• Quickest way to get the job done
    Cons
    • Less economical than manual shears

    2. Dual Slide Compound Miter Saw

    A miter saw is not as flexible or portable as a pair of electric shears, but the dual slide miter saw runs at a close second place for the best way to slice that vinyl. Simply secure your vinyl sheet over the saw’s base, pull down the blade and slide for a precision cut. For best results, go for a blade with the most teeth for a smooth edge. The only real downside to this method is that it won’t work for cutting vinyl if it’s already on the house. You’ll want to reserve the miter saw for new projects. Don’t forget to wear goggles when using power tools, as well, to keep vinyl shrapnel out of your eyes.  Below is our top pick from the market of dual slide compound miter saws.

    We recommend the Makita LS1018 10″ Dual Slide Compound Miter Saw:

    Makita LS1018 10-Inch Dual Slide Compound Miter...
    • Powerful 13.0 AMP direct drive motor requires less maintenance and delivers 4,300 RPM
    • Miters 0 degree to 47 degree left and 0 degree to 60 degree right, with positive stops at 0 degree,...
    • Cuts up to 12 inches at 90 degree and 8 to 1/2 degree at 45 degree, Arbor 5/8 inch, linear ball...
    Pros
    • Convenient sliding action for precision cuts
    • 13 amps of power
    • Versatile for bevel cuts and angles
    Cons
    • Not as portable as electric shears
    • High price point

    3. Tin Snips

    If you want to get the job done simply, quickly, and economically, a pair of tin snips (or aviator snips) will work fine. We don’t need to go into a lot of mechanical details here. We all know a pair of snips are easy to use, free of toxic smoke or shrapnel, and great for portability. One tip to get you started, however, is to avoid closing the snips completely as you cut. To keep your lines straight, only close them about two-thirds of the way. Use the color-coding to help you, as well. Yellow is for straight cuts, green for cutting to the right, and red for left. Make sure you secure your sheets before you start so your lines don’t veer off course. While you may already have a good pair of tin snips lying around, we recommend the product below to get the best performance.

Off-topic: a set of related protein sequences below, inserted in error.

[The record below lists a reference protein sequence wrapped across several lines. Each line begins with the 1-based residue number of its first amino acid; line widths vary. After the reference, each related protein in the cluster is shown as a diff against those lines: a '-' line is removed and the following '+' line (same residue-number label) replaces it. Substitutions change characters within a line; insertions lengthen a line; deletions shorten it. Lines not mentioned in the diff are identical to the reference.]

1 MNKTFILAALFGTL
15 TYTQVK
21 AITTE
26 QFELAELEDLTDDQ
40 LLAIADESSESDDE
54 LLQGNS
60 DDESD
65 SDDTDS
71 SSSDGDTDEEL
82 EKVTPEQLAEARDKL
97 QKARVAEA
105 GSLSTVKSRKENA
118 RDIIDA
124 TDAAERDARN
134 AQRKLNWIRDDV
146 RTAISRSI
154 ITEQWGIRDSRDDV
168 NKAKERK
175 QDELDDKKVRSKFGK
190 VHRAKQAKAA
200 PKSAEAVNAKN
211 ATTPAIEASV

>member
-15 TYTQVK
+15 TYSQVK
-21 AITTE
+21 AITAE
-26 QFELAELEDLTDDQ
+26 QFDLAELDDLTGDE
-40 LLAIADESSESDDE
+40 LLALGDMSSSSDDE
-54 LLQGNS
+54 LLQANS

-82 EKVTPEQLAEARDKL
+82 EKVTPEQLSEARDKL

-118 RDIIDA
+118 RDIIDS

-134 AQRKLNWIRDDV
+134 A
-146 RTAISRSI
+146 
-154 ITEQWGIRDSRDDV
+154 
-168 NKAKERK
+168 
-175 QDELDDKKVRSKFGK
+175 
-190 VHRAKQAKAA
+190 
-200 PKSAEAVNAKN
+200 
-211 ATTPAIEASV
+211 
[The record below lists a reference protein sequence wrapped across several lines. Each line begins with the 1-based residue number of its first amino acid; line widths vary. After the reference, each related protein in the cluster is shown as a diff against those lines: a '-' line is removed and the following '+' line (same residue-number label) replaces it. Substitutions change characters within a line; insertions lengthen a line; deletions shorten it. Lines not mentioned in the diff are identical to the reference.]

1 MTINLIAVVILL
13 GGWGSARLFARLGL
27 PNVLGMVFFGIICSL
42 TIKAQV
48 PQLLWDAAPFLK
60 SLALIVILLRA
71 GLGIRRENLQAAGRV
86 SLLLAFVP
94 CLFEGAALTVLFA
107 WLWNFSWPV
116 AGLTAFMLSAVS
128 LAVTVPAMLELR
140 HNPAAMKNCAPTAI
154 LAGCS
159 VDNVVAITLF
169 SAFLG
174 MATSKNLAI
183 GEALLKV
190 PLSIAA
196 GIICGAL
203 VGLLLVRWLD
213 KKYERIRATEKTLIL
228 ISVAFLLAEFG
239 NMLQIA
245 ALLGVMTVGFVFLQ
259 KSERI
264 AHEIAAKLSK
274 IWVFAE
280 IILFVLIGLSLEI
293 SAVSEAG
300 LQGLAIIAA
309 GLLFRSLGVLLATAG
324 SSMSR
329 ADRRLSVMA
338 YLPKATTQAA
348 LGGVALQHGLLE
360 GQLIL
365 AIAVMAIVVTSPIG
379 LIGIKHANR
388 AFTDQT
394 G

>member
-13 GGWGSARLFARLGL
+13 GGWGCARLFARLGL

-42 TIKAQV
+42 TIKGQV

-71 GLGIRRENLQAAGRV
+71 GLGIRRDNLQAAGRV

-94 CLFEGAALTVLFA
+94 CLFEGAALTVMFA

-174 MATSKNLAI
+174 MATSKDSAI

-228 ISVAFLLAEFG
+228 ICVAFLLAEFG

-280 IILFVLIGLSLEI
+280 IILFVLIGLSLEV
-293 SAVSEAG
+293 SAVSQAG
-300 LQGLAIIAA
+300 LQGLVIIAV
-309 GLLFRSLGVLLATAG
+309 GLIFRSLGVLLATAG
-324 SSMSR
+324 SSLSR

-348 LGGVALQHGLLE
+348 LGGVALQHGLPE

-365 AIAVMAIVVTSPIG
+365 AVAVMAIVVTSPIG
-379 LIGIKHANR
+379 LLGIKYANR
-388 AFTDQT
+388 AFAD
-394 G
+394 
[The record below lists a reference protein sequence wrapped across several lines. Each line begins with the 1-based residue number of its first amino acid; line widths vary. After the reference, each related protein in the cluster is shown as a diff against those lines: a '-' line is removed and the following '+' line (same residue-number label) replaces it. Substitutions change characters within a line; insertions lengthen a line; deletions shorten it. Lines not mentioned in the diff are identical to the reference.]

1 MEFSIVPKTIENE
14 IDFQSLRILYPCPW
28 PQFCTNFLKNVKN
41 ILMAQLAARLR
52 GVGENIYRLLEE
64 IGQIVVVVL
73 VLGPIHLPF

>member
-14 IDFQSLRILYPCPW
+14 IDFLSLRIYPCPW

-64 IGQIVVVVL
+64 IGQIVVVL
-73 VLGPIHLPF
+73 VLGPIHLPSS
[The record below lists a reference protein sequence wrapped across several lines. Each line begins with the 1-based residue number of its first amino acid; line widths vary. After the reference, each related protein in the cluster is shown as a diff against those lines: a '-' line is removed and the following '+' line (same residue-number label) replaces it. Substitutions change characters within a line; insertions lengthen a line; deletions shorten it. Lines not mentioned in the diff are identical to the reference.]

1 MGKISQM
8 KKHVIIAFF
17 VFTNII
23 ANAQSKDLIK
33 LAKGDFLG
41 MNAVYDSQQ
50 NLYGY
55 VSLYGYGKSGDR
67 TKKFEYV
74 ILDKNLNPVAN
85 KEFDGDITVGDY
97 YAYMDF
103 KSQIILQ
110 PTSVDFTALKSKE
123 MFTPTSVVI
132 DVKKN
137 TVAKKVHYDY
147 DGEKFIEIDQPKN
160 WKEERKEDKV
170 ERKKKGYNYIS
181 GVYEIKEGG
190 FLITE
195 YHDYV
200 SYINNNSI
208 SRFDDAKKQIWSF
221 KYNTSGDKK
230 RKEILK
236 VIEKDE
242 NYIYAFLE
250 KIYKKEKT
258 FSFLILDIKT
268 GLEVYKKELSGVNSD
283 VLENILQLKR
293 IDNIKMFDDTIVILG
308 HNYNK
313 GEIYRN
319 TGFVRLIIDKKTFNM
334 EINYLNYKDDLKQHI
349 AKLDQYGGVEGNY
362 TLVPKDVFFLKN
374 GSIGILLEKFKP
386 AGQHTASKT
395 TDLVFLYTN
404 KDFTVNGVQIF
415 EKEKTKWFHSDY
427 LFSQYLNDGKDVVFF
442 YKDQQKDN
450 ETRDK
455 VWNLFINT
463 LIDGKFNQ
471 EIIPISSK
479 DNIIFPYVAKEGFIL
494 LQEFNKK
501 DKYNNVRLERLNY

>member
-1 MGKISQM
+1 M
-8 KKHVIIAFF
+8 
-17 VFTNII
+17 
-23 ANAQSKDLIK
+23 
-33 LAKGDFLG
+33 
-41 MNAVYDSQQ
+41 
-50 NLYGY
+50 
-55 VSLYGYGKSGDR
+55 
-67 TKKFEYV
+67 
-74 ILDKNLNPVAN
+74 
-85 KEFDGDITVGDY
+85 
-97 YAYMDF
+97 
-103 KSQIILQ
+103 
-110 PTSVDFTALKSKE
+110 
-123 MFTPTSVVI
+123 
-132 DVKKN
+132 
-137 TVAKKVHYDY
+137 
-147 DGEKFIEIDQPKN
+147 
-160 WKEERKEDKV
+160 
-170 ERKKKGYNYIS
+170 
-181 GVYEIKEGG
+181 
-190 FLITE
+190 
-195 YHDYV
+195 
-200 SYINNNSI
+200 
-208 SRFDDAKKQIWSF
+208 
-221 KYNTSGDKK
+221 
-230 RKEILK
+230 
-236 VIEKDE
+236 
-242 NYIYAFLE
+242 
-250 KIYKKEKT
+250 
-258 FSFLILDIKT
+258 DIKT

We recommend the DeWalt DWHT14676 Aviation Snip Set 3 pack:

    DeWalt DWHT14676 3-piece ERGO Aviation Snips Set...
    • Includes: Straight, Left and Right Ergonomic Aviation Snips
    • 18-22 gauge cutting capacity
    • Serrated cutting edge prevent materials from slipping
    Pros
    • Durable, long cutting life
    • Clean cuts
    • Easy to use
    Cons